What does fact checked mean?
At SportsRec, we strive to deliver objective content that is accurate and up-to-date. Our team periodically reviews articles in order to ensure content quality. The sources cited below consist of evidence from peer-reviewed journals, prominent medical organizations, academic associations, and government data.
The information contained on this site is for informational purposes only, and should not be used as a substitute for the advice of a professional health care provider. Please check with the appropriate physician regarding health questions and concerns. Although we strive to deliver accurate and up-to-date information, no guarantee to that effect is made.
Deadlifts Versus Kettlebell Swings
Weightlifting equipment comes in a multitude of shapes and sizes, and the types of exercises you can perform are equally numerous. Deadlifts and kettlebell swings are two exercises performed with two very different pieces of equipment. Both will help you gain strength and build muscle and they can both be performed in a well-rounded weightlifting routine. Proper form is of utmost importance in the execution of both exercises.
A deadlift is a classic weightlifting exercise performed using a barbell, usually loaded with a heavy weight. Although it is considered a total-body exercise, it primarily recruits the erector spinae, gluteus and trapezius muscles. Secondary muscles recruited include the hamstrings, quadriceps, adductors and the soleus and gastrocnemius muscles of the calves. The abdominal muscles also play a central role in stabilizing the torso during the movement to protect the lower back.
The kettlebell, which originated in Russia, is a round, weighted ball with a single handle at the top. Kettlebells can be used for a variety of exercises, including the kettlebell swing, a movement performed with a wide stance in which the kettlebell is swung between the legs and propelled into an extension -- either shoulder height or overhead -- through a combination of momentum and strength. Kettlebell swings are dynamic movements that recruit all the muscles of the body to build strength and encourage range of motion, especially in the shoulders. The major muscle groups recruited in a kettlebell swing include the deltoids, glutes, hamstrings, quads and abdominals.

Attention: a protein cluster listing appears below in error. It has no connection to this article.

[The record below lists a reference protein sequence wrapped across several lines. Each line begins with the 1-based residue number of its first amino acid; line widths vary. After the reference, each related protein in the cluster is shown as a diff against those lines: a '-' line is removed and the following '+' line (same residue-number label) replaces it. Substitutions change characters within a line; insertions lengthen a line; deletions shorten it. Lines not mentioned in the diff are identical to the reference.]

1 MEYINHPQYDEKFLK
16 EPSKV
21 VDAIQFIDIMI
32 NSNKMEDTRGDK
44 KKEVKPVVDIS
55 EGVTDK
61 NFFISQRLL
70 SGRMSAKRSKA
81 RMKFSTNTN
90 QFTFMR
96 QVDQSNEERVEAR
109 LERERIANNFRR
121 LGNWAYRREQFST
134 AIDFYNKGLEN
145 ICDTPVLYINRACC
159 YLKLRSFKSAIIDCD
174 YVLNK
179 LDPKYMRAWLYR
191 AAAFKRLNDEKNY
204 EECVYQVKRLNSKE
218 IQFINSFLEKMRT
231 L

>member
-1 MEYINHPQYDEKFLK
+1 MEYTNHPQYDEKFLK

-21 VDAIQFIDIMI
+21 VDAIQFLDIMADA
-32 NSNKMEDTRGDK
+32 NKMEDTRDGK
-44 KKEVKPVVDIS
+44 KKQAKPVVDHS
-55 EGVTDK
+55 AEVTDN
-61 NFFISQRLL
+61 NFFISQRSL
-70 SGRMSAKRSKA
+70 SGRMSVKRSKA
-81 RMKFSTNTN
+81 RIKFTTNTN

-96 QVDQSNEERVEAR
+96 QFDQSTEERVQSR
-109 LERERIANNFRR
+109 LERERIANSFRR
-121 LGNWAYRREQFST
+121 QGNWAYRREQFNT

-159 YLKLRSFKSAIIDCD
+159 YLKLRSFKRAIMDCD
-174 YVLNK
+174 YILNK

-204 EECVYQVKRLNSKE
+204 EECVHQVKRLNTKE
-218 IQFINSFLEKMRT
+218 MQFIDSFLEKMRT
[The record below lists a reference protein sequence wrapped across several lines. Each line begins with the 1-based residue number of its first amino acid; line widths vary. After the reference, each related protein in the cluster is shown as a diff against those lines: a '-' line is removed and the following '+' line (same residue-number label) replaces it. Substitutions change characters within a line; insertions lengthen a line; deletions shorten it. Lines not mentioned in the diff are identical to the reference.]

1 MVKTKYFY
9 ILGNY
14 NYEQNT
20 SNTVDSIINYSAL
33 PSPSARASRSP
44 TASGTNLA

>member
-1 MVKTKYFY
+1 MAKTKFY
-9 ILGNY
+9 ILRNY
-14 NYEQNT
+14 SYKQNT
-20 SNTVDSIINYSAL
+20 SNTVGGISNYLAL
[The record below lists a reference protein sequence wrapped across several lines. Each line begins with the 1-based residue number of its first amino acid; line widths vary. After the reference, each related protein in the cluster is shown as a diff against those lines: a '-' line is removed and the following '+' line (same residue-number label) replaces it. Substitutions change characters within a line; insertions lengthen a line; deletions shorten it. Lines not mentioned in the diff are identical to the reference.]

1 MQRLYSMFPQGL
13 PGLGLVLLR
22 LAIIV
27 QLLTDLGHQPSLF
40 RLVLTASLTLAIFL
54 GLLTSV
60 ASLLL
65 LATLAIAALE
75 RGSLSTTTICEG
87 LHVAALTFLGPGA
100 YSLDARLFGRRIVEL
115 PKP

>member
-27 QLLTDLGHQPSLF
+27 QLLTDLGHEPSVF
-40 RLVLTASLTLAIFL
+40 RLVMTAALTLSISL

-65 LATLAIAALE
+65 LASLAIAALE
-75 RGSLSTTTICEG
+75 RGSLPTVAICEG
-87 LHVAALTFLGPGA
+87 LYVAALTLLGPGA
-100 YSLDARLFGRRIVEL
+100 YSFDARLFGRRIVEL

Deadlifts and kettlebell swings serve different purposes. The main purpose of a deadlift is to build strength and mass in the lower body. Competitive bodybuilders often perform deadlifts at maximum weight for this purpose. Kettlebell swings build dynamic strength, shoulder flexibility, explosiveness and cardiovascular endurance. They should be performed at a moderate speed, linking each swing to the next in a fluid motion. Kettlebell swings are normally performed with lighter weights and at higher repetitions to build muscular endurance.
Both deadlifts and kettlebell swings are advanced weightlifting techniques that should only be performed by those with a good foundation of strength. Lower back injuries are common with deadlifts because of improper form, too much weight and failure to recruit the abdominal muscles supporting the back. Kettlebell swings risk over-extension of the shoulders and wrist strain. A doctor's approval and the guidance of a fitness professional to advise on proper form should be secured before performing either of these exercises.
Jody Braverman is a professional writer and editor based in Atlanta, GA. She received a Bachelor of Arts in English from the University of Maryland, and she is a certified personal trainer, fitness nutrition specialist, and yoga teacher. She has written for various online and print publications, including Livestrong.com, SFGate, Healthfully, and Chron.com. Visit the writer at www.JodyBraverman.com.